Simon Brown, who has already published a number of works examining King’s numerous adaptations, takes an in depth look at a film which whilst it may not be regarded as a classic in either auteur’s filmography is one that is looked back on by many with a degree of fondness. This slim, clearly written volume briefly looks at how the film came into being then delves headlong into the aesthetics of this collaboration, marking it out as a comic adaptation that could be seen as ahead of its time. No mean feat, particularly when it was not actually adapted from a comic but instead widely influenced by EC Comics, the 1950’s publisher who ran afoul of a self-appointed censorship board and the U.S. government due to their brand of wickedly gory and shocking content that was eagerly devoured by children the length and breadth of the land.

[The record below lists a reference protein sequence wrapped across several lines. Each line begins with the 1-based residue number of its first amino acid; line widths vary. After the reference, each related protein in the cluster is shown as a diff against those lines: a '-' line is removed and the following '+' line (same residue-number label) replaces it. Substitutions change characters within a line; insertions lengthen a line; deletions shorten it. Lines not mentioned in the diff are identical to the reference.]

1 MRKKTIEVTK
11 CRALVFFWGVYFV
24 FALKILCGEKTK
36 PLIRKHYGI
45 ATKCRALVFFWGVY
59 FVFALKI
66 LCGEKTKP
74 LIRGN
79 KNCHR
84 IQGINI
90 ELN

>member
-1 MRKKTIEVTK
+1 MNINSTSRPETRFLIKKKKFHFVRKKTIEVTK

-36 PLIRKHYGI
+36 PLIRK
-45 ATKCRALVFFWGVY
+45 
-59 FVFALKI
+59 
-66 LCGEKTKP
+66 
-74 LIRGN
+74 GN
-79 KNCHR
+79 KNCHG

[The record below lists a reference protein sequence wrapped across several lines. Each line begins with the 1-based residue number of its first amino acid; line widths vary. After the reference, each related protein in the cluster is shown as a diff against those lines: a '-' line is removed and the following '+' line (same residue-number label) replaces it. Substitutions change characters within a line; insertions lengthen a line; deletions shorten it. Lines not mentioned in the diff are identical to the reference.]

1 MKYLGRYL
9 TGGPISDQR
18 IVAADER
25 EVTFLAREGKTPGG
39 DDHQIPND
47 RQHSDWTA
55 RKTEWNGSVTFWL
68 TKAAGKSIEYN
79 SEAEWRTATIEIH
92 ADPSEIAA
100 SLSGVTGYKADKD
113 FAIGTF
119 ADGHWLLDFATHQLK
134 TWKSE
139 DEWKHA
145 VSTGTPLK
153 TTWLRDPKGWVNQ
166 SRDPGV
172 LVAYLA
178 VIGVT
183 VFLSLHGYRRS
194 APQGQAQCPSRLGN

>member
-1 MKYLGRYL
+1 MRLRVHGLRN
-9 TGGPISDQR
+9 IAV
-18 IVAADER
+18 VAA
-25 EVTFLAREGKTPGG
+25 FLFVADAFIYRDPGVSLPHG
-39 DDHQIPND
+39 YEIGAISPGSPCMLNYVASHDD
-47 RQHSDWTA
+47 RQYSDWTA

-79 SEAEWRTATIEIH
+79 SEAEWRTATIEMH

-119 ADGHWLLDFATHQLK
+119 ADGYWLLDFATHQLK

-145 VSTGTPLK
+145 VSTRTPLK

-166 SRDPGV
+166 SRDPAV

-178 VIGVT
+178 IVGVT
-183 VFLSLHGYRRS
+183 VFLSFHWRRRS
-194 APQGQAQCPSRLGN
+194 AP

Brown is at his best here when clearly explaining the facts of how the film came into being, the film was basically a test run to see how Romero’s skill set would mesh with King’s, if successful the plan was then to embark on an adaptation of The Stand. The fact that this never happened must go down as one of the greatest missed opportunities in the history of cinema but I digress. Brown then goes on to examine how markedly different Creepshow is from the majority of King adaptations that were arriving on cinema screens in that decade and how different in terms of style it is from the rest of Romero’s more naturalistic output.